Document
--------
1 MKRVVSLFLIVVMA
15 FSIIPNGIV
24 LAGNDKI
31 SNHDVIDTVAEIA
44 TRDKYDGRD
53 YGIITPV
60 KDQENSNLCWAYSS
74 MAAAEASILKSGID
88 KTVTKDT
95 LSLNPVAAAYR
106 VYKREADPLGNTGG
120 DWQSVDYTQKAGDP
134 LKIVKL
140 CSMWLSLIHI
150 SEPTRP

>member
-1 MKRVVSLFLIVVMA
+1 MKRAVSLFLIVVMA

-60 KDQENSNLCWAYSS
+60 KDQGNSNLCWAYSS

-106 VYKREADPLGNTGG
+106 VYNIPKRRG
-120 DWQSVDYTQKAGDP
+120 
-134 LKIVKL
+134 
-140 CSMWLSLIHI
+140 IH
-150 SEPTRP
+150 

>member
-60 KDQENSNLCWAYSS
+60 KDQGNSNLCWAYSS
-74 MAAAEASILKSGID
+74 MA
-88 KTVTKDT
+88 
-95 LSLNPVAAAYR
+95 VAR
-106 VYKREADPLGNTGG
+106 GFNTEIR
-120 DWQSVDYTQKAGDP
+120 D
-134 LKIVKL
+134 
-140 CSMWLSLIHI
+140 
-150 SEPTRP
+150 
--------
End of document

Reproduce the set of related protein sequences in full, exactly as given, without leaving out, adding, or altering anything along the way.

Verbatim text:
1 MKRVVSLFLIVVMA
15 FSIIPNGIV
24 LAGNDKI
31 SNHDVIDTVAEIA
44 TRDKYDGRD
53 YGIITPV
60 KDQENSNLCWAYSS
74 MAAAEASILKSGID
88 KTVTKDT
95 LSLNPVAAAYR
106 VYKREADPLGNTGG
120 DWQSVDYTQKAGDP
134 LKIVKL
140 CSMWLSLIHI
150 SEPTRP

>member
-1 MKRVVSLFLIVVMA
+1 MKRAVSLFLIVVMA

-60 KDQENSNLCWAYSS
+60 KDQGNSNLCWAYSS

-106 VYKREADPLGNTGG
+106 VYNIPKRRG
-120 DWQSVDYTQKAGDP
+120 
-134 LKIVKL
+134 
-140 CSMWLSLIHI
+140 IH
-150 SEPTRP
+150 

>member
-60 KDQENSNLCWAYSS
+60 KDQGNSNLCWAYSS
-74 MAAAEASILKSGID
+74 MA
-88 KTVTKDT
+88 
-95 LSLNPVAAAYR
+95 VAR
-106 VYKREADPLGNTGG
+106 GFNTEIR
-120 DWQSVDYTQKAGDP
+120 D
-134 LKIVKL
+134 
-140 CSMWLSLIHI
+140 
-150 SEPTRP
+150 